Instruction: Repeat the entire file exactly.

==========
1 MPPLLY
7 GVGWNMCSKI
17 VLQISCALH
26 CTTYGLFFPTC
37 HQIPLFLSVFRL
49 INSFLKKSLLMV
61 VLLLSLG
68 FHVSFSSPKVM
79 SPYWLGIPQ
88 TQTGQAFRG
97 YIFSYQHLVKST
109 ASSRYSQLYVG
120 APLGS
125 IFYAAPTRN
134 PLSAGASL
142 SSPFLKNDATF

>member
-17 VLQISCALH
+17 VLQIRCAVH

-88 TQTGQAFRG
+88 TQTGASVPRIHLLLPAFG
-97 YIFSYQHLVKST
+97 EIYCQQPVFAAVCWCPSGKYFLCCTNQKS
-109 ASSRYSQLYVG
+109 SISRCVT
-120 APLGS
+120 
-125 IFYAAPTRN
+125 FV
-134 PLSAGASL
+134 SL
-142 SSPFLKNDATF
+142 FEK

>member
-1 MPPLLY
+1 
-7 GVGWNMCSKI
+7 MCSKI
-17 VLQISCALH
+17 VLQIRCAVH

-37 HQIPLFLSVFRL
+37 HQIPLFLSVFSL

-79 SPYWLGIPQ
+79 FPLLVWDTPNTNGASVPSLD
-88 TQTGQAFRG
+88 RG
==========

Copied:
1 MPPLLY
7 GVGWNMCSKI
17 VLQISCALH
26 CTTYGLFFPTC
37 HQIPLFLSVFRL
49 INSFLKKSLLMV
61 VLLLSLG
68 FHVSFSSPKVM
79 SPYWLGIPQ
88 TQTGQAFRG
97 YIFSYQHLVKST
109 ASSRYSQLYVG
120 APLGS
125 IFYAAPTRN
134 PLSAGASL
142 SSPFLKNDATF

>member
-17 VLQISCALH
+17 VLQIRCAVH

-88 TQTGQAFRG
+88 TQTGASVPRIHLLLPAFG
-97 YIFSYQHLVKST
+97 EIYCQQPVFAAVCWCPSGKYFLCCTNQKS
-109 ASSRYSQLYVG
+109 SISRCVT
-120 APLGS
+120 
-125 IFYAAPTRN
+125 FV
-134 PLSAGASL
+134 SL
-142 SSPFLKNDATF
+142 FEK

>member
-1 MPPLLY
+1 
-7 GVGWNMCSKI
+7 MCSKI
-17 VLQISCALH
+17 VLQIRCAVH

-37 HQIPLFLSVFRL
+37 HQIPLFLSVFSL

-79 SPYWLGIPQ
+79 FPLLVWDTPNTNGASVPSLD
-88 TQTGQAFRG
+88 RG